Figure 3: Monroe County Total Employment, 2000 to 2012

Figure 3: Monroe County Total Employment, 2000 to 2012

Note: Data for 2010 to 2012 are forecasts.
Source: IBRC, using Bureau of Economic Analysis data and Moody’s Analytics for forecast values

Figure 4 shows how the employment base has changed over the last few years. Manufacturing and retail trade lost jobs early in the decade, but have held steady more recently. The three industries that have maintained and even boosted Monroe County’s total employment are: 1) educational services, 2) health care and social assistance and 3) professional, scientific, technical services and management of companies. Proprietor employment also grew at a faster clip than total employment.

Figure 4: Industries in Monroe County with Notable Employment Gains and Losses, 2001 to 2008

Figure 4: Industries in Monroe County with Notable Employment Gains and Losses, 2001 to 2008

Source: IBRC, using Bureau of Economic Analysis data

Personal income for the average Monroe County resident has been growing faster than the average Hoosier, but this is nothing to cheer. As Figure 5 shows, the level of per capita personal income for both the state and Monroe County fall below the national average. Even adjusted for the lower cost of living in Indiana—about 93 percent of the national average—Indiana and Monroe County lag behind.

Figure 5: Per Capita Personal Income, 2000 to 2008

Figure 5: Per Capita Personal Income, 2000 to 2008

Source: IBRC, using Bureau of Economic Analysis data

More distressing is that both the state and the county are losing ground relative to the nation. From 2000 to 2008, the average annual rate of growth for current-dollar PCPI in Indiana was a disappointing 2.9 percent, whereas the national average rate of growth was 3.5 percent. Monroe County’s annual average rate of PCPI growth was 3.3 percent for the same period.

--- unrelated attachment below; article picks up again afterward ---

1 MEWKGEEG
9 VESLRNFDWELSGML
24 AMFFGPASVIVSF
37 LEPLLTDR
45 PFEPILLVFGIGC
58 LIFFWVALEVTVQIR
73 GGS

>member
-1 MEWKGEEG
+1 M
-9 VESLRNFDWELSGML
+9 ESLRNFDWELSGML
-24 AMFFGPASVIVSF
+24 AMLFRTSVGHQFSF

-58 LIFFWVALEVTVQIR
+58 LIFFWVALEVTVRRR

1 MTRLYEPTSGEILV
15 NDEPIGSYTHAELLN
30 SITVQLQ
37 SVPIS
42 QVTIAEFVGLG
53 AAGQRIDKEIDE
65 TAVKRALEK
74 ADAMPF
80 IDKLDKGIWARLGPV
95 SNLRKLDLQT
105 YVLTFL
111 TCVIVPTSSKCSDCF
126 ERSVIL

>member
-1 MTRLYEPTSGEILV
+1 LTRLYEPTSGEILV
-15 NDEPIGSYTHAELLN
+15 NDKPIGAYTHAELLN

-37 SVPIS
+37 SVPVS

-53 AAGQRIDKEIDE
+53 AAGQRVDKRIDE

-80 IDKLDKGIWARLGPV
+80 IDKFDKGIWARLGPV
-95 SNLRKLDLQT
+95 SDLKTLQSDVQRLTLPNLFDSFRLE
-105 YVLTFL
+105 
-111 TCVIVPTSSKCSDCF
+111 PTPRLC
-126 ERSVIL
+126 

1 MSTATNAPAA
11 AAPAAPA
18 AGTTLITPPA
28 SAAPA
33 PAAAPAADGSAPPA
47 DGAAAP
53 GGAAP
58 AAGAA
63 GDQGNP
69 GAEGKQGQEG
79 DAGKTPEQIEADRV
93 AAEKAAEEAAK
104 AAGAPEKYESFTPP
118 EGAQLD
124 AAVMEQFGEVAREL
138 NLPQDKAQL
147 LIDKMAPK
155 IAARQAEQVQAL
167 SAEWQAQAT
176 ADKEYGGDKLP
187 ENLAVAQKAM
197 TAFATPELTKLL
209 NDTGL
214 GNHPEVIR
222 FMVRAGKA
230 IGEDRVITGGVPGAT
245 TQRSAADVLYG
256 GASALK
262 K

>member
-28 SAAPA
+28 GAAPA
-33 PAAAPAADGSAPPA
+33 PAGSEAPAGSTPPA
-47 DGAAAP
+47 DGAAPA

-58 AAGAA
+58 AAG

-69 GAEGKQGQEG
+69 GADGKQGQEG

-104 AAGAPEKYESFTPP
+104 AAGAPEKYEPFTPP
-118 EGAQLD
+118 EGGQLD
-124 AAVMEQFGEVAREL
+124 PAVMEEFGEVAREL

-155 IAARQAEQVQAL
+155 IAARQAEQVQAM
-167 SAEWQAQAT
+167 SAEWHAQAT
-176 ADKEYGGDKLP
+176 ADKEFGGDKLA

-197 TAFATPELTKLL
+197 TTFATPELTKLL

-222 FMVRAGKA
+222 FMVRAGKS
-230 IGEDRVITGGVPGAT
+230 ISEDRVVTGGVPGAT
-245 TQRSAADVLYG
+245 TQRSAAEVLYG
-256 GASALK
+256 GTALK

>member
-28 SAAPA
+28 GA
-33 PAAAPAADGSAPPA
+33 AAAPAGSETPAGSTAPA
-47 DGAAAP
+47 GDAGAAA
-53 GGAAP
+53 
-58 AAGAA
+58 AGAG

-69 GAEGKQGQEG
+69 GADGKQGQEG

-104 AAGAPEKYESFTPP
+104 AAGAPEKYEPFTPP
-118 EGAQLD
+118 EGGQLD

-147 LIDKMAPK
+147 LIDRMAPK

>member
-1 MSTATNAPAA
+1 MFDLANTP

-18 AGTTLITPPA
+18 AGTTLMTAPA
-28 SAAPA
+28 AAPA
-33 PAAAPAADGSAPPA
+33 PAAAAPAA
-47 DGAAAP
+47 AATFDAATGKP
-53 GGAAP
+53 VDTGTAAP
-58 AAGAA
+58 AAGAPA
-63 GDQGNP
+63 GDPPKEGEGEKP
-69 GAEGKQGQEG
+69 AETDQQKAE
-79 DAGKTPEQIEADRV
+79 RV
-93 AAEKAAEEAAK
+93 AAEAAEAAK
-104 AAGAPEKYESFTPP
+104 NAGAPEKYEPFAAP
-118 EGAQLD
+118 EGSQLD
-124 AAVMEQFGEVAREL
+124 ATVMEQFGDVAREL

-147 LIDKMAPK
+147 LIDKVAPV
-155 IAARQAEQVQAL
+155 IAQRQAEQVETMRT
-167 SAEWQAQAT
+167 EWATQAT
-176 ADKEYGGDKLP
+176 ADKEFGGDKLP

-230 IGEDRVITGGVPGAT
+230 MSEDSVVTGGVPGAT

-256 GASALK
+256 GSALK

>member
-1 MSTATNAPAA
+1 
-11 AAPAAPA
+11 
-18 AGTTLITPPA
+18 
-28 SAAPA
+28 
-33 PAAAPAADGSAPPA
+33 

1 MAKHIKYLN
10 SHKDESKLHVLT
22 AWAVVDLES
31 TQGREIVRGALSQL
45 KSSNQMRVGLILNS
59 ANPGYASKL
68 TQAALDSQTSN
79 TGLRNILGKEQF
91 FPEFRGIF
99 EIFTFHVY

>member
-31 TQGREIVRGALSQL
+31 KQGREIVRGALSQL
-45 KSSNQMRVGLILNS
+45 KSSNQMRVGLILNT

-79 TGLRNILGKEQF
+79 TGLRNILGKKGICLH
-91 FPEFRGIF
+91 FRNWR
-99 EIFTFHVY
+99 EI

The housing market in Monroe County has weathered the real estate storm reasonably well. Compared to last year at this time, year-to-date median home prices are up 5.6 percent, but sales are down by 5.2 percent. Year-to-date home sales statewide registered an uptick of 2.6 percent from last year, but both Monroe County and the state saw summer home sales drop significantly compared to last year, a consequence of the homebuyer’s tax credit expiring in May 2010.

Based on foreclosure data released in the summer, the distress level of the Monroe County housing market appears to be relatively well contained and the county will not likely suffer the stresses of other regions across the state or the country. As Figure 6 shows, Monroe County has a lower percentage of properties in foreclosure than the state or the nation for both prime loans and the broader measure of loans guaranteed by the government-sponsored enterprises (GSE)—Fannie Mae and Freddie Mac—that serve as clearinghouses for most mortgages.

Figure 6: Housing Distress Measures for Monroe County, Indiana and the United States, July 2010

Figure 6: Housing Distress Measures for Monroe County, Indiana and the United States, July 2010

Source: IBRC, using New York Federal Reserve Lender Processing Services Mortgage Performance data